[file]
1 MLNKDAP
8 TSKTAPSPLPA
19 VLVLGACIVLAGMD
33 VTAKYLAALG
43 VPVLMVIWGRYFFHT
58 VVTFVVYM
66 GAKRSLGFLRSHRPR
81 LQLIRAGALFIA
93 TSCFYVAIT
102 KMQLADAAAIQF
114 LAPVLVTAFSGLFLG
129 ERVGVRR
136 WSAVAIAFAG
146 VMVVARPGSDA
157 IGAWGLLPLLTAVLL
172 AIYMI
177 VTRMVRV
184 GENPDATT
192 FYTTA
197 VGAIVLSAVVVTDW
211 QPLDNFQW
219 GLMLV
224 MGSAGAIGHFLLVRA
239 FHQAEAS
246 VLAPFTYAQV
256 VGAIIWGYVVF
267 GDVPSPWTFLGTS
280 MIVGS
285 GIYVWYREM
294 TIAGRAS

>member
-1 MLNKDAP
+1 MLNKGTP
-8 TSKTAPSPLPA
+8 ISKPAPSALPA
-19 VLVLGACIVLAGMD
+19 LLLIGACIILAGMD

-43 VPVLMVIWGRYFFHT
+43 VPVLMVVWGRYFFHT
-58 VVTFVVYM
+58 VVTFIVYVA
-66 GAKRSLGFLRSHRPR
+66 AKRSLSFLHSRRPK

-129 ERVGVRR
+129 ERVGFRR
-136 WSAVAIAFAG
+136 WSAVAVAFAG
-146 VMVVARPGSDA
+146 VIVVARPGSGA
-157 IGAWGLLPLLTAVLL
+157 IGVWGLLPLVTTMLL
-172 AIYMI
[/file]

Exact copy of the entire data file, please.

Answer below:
1 MLNKDAP
8 TSKTAPSPLPA
19 VLVLGACIVLAGMD
33 VTAKYLAALG
43 VPVLMVIWGRYFFHT
58 VVTFVVYM
66 GAKRSLGFLRSHRPR
81 LQLIRAGALFIA
93 TSCFYVAIT
102 KMQLADAAAIQF
114 LAPVLVTAFSGLFLG
129 ERVGVRR
136 WSAVAIAFAG
146 VMVVARPGSDA
157 IGAWGLLPLLTAVLL
172 AIYMI
177 VTRMVRV
184 GENPDATT
192 FYTTA
197 VGAIVLSAVVVTDW
211 QPLDNFQW
219 GLMLV
224 MGSAGAIGHFLLVRA
239 FHQAEAS
246 VLAPFTYAQV
256 VGAIIWGYVVF
267 GDVPSPWTFLGTS
280 MIVGS
285 GIYVWYREM
294 TIAGRAS

>member
-1 MLNKDAP
+1 MLNKGTP
-8 TSKTAPSPLPA
+8 ISKPAPSALPA
-19 VLVLGACIVLAGMD
+19 LLLIGACIILAGMD

-43 VPVLMVIWGRYFFHT
+43 VPVLMVVWGRYFFHT
-58 VVTFVVYM
+58 VVTFIVYVA
-66 GAKRSLGFLRSHRPR
+66 AKRSLSFLHSRRPK

-129 ERVGVRR
+129 ERVGFRR
-136 WSAVAIAFAG
+136 WSAVAVAFAG
-146 VMVVARPGSDA
+146 VIVVARPGSGA
-157 IGAWGLLPLLTAVLL
+157 IGVWGLLPLVTTMLL
-172 AIYMI